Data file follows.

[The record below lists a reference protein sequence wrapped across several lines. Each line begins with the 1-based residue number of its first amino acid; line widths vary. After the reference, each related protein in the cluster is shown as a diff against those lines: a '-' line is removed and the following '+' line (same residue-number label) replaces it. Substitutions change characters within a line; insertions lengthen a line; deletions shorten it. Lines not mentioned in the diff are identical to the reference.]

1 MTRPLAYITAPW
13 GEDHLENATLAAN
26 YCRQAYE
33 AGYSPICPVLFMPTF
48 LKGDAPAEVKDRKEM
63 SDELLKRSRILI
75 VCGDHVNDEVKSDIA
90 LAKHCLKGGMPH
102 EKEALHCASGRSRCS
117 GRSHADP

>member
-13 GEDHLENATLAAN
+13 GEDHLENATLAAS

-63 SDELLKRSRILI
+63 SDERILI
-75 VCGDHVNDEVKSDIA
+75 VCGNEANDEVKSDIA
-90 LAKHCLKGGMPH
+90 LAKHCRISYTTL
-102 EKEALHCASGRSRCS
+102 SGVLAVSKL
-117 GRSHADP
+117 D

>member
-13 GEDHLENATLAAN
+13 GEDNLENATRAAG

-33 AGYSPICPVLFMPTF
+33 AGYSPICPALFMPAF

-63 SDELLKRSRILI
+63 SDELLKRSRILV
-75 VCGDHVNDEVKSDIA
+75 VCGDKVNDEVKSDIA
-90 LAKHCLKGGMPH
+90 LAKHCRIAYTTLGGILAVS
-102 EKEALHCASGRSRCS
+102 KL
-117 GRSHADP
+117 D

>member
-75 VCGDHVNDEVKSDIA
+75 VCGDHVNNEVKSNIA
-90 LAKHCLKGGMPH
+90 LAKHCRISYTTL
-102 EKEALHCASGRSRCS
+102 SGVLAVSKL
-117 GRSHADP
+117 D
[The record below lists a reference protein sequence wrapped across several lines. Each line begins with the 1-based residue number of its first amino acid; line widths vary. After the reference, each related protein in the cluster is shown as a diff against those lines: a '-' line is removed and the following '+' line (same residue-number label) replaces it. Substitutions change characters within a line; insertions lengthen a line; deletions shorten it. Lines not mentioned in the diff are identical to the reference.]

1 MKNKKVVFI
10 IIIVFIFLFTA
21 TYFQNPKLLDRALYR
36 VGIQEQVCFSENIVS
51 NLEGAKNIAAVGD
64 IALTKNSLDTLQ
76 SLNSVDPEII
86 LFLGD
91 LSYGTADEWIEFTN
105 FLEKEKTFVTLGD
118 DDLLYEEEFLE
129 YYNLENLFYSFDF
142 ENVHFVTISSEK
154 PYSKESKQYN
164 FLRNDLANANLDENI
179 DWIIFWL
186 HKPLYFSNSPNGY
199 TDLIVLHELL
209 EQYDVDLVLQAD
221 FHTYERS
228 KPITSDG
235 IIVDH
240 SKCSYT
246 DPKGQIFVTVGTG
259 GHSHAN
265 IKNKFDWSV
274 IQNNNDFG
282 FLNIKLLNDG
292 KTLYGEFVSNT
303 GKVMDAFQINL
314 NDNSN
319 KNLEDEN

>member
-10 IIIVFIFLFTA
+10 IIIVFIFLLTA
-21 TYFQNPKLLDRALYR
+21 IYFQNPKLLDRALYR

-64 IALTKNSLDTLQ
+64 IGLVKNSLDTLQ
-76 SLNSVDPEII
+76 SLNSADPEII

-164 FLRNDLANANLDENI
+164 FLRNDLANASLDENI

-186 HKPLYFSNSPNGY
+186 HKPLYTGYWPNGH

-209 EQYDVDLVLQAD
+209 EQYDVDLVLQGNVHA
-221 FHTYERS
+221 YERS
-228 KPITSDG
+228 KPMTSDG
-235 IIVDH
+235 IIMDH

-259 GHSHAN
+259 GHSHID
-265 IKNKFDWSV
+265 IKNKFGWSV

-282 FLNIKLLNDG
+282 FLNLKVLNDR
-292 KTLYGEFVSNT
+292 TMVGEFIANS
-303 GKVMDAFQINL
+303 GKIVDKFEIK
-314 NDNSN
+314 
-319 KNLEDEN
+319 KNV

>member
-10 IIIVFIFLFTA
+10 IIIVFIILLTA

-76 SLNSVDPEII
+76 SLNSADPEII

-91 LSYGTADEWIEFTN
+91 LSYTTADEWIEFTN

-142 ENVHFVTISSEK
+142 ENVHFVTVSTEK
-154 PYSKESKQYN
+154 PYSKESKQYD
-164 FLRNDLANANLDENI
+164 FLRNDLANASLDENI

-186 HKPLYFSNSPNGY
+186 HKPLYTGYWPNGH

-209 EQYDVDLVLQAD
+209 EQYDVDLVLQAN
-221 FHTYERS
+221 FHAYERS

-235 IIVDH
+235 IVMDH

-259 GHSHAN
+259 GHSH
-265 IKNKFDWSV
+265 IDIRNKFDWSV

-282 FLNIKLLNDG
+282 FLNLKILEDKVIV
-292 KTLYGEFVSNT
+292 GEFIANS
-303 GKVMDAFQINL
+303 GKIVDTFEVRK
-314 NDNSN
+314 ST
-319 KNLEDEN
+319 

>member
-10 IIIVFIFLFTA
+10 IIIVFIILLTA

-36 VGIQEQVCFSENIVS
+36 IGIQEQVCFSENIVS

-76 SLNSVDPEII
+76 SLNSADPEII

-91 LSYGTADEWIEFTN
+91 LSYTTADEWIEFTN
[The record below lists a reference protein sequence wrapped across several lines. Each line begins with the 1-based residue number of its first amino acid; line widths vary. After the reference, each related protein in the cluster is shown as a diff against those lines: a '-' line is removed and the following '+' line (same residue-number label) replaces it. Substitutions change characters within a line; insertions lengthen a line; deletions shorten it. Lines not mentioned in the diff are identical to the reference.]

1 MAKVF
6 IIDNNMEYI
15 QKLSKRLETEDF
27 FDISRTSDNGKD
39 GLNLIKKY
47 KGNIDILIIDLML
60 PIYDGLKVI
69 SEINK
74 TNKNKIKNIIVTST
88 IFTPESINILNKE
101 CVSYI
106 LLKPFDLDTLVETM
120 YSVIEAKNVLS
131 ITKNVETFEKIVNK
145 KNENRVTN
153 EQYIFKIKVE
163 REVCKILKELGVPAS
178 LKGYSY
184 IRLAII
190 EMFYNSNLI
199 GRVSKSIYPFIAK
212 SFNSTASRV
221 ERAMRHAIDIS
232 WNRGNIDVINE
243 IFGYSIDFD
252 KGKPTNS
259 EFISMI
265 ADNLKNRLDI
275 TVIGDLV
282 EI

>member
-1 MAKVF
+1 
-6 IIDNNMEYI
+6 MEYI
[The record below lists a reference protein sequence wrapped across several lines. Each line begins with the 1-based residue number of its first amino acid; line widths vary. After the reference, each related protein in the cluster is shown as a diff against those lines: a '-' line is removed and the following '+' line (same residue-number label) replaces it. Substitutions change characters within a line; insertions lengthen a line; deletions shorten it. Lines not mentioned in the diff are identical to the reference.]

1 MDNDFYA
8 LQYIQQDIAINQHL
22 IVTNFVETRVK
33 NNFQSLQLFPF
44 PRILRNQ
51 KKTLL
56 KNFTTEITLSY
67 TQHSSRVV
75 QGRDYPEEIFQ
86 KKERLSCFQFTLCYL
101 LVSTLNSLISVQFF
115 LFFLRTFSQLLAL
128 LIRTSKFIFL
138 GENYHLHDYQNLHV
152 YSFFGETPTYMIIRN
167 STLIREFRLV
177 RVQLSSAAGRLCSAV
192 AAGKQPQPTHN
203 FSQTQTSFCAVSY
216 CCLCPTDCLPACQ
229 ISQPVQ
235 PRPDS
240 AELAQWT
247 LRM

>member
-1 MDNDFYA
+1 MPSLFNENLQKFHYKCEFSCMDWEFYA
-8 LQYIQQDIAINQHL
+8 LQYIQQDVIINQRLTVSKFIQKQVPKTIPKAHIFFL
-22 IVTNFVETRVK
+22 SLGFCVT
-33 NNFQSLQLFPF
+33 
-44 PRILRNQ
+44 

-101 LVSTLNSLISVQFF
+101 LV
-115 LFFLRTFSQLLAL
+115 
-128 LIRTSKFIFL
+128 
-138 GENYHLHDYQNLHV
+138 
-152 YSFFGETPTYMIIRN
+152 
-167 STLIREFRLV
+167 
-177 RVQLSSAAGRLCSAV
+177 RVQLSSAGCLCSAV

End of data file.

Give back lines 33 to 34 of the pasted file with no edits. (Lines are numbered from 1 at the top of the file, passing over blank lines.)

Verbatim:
+75 VCGDKVNDEVKSDIA
-90 LAKHCLKGGMPH